Monday, November 29, 2021

One pumpkin goes a long way...

It all started earlier this month when my three sisters came to lunch at Farm Dover. The four of us had not been together in far too long. We had a lot of catching up to do and did so over bowls of Pumpkin Black-Bean Soup that Sister Kathy had made. It was delicious: rich and hearty, earthy and warm. 

Fast forward three weeks and I was still thinking about that soup. I was also getting tired of looking at a giant pumpkin that grew in my garden and had taken up residence on my kitchen counter.  It was time to take action (and the timing was perfect as Son-in-law Nate had sharpened all of my knives while we waited for the turkey to cook on Thanksgiving.)

Last night, I sliced the pumpkin in half and scooped out the seeds. The pumpkin was so large that I had to roast half of it at a time. It produced A LOT of pumpkin flesh. 

With the first half, I made a large pot of Kathy's soup and froze three jars of pumpkin purée, each containing enough to make a future pot of soup. 

The roasted second half was designated for pumpkin butter which I use in my pumpkin pie recipe. The pureed pumpkin was added to my slow cooker, along with cinnamon, nutmeg, cloves and ginger. I now have enough frozen to make a half dozen or more pies. All I need to do is add eggs, milk and cream and bake it in a pie shell. 

Too bad I only think of making this pie once a year at Thanksgiving....

And, the seeds were roasted as a thank you to Nate for his knife-sharpening session. 

My basement freezer is now full of pumpkin purée and spiced pumpkin butter. I'm all set until next year. 

I can't quite give up planting lots of pumpkins. They are easy to grow, fun to let little ones pick, and interesting to cook...but just one for me, thank you; it goes a long way.


Pumpkin Black-Bean Soup

Serves: An army (well maybe more like 12 people). Great to freeze for a later date.


3 15-ounce cans black beans, rinsed and drained
2 15-ounce cans of diced tomatoes
1 small onion, diced
4 cloves garlic, minced
5 teaspoons ground cumin
2 teaspoons salt
1/2 teaspoon freshly ground black pepper
1/2 stick unsalted butter
3 cups vegetable or beef broth
2 cups pumpkin purée (canned is fine, just make sure it is plain purée -- not pie filling)
1-1/2 cups red wine


In a food processor or with an emersion blender, coarsely puée beans and tomatoes.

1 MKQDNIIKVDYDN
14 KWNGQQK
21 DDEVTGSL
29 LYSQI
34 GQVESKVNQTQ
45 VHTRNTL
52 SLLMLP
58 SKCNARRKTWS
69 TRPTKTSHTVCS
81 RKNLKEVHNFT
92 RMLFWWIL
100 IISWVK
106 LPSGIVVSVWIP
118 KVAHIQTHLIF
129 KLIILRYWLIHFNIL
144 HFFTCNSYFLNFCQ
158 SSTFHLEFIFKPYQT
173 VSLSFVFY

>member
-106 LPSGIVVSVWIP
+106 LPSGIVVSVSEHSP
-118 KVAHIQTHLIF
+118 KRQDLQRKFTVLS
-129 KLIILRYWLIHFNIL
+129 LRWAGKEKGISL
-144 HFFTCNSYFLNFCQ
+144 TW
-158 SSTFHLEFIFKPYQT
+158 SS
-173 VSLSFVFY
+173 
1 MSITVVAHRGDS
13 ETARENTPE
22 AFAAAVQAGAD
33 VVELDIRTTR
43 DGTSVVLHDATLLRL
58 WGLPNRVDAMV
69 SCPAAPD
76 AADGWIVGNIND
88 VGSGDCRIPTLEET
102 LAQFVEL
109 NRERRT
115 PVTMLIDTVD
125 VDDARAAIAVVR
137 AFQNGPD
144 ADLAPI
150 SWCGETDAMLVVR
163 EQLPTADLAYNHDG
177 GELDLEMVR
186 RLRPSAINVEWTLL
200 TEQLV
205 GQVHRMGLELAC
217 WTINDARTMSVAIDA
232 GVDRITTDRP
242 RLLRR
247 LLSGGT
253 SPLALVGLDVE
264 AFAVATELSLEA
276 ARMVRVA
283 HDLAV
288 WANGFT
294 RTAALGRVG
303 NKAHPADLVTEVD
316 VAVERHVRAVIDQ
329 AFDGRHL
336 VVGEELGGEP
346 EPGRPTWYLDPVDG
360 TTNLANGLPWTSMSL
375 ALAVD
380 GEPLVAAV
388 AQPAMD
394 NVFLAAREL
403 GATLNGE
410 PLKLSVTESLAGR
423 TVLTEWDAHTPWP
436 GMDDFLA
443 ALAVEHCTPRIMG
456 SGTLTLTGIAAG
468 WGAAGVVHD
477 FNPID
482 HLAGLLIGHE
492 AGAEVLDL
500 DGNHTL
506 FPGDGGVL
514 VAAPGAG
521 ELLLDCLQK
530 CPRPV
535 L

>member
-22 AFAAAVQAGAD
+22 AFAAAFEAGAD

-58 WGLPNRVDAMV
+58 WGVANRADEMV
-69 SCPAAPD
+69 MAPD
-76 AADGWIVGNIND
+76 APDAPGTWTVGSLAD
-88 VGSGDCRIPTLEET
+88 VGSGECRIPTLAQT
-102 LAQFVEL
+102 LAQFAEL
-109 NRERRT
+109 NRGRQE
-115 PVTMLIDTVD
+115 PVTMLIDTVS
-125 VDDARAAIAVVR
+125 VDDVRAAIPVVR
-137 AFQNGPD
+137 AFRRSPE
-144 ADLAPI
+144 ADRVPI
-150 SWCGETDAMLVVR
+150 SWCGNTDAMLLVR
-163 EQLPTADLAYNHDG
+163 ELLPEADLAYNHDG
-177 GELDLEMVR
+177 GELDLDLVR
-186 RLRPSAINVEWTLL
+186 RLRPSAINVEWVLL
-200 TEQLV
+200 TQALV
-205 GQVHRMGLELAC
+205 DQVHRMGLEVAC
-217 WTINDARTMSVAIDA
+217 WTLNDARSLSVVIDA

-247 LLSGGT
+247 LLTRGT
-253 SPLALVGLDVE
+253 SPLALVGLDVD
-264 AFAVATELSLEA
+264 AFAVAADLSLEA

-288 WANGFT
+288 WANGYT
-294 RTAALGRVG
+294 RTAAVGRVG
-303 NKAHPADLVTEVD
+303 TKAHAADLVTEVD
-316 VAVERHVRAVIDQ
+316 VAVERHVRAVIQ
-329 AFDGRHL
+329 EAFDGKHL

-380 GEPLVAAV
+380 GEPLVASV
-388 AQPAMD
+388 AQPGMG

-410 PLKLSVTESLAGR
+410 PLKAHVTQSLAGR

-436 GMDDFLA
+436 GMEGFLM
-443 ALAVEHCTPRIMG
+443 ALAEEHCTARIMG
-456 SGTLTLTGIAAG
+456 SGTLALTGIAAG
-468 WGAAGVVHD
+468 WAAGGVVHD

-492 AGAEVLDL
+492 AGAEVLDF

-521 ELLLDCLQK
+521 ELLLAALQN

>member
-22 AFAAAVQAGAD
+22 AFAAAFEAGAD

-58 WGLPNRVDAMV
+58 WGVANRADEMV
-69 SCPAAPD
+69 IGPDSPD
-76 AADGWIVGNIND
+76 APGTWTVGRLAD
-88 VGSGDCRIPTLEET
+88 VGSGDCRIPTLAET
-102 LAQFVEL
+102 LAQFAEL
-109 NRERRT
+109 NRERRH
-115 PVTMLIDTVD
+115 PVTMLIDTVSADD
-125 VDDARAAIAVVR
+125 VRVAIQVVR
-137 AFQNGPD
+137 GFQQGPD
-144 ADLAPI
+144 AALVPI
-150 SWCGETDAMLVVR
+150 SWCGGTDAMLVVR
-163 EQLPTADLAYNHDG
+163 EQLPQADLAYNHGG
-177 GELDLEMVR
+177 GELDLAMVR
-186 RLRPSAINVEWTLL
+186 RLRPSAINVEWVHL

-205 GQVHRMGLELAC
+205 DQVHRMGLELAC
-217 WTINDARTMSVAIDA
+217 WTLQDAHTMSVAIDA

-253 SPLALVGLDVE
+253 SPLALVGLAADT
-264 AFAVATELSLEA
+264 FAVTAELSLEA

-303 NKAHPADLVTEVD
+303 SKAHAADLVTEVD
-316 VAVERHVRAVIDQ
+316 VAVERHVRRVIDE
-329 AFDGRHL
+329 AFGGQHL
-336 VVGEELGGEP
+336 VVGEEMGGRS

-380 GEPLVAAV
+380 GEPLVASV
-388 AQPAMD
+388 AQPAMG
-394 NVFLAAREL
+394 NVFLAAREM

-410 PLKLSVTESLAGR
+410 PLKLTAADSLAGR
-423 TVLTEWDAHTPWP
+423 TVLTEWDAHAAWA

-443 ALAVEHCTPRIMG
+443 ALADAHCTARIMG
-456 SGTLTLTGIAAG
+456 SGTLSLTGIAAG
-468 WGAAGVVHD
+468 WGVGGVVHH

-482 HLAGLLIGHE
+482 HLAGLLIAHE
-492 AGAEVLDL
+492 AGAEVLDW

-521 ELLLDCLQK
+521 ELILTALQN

In a 6-quart heavy pot cook onion, garlic, cumin, salt and pepper in butter over moderate heat, stirring until onion is softened. 

Stir in bean purée. 

Stir in broth, pumpkin and wine until combined and simmer, uncovered, stirring occasionally for 25 minutes or until thick enough to coat the back of a spoon. 

Serve topped with roasted pumpkin seeds.


Pumpkin Pie


1 (9-inch) unbaked pie crust
2 cups of pumpkin butter (see recipe below)
3/4 cup whole milk
3/4 cup heavy cream
3 large eggs
1 teaspoon vanilla extract


Preheat oven to 425 degrees. Blind bake the crust by lining it with parchment paper and filling with pie weights or dried beans. Bake until the edges just start to brown, 12 to 15 minutes. Remove the weights and lining and bake for another 5 minutes. Remove from the oven. 

Whisk the pumpkin butter into the milk, cream and eggs and then add vanilla. 

Fill the pie crust. If it looks like there is too much filling for the curst, stop when you come close to the edge of the crust.

Transfer the pie to the hot oven and immediately turn down the heat to 375 degrees. Bake for 50 to 60 minutes -- until the pie is puffed in the middle, but still jiggles when you gently shake the pan. Let the pie cool before serving -- it will continue to set as it cools. 


Slow Cooker Pumpkin Butter


7 cups of pumpkin purée (or three 15 oz. cans of 100% pumpkin purée)
2.5 cups of brown sugar packed
1.5 cups of apple juice (or cider)
1.5 teaspoons ground cinnamon
1 teaspoon ground nutmeg
1/4 teaspoon ground cloves
1/4 teaspoon ground ginger
1 dash of salt


Add the pumpkin purée, brown sugar, apple juice, spices and salt to slow cooker. Stir until combined. Cover and cook on LOW for 4 hours or HIGH for 2 hours. 

Stir once the pumpkin butter is cooked. Cool before spooning into jars. Refrigerate for up to two weeks or freeze for up to 12 months. If freezing, leave an inch of room at the top of the jars.